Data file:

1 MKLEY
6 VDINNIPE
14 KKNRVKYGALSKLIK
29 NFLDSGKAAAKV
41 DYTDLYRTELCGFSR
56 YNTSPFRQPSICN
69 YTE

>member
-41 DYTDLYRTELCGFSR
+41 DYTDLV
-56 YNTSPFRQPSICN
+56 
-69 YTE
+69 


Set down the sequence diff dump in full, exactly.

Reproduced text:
1 MKLEY
6 VDINNIPE
14 KKNRVKYGALSKLIK
29 NFLDSGKAAAKV
41 DYTDLYRTELCGFSR
56 YNTSPFRQPSICN
69 YTE

>member
-41 DYTDLYRTELCGFSR
+41 DYTDLV
-56 YNTSPFRQPSICN
+56 
-69 YTE
+69 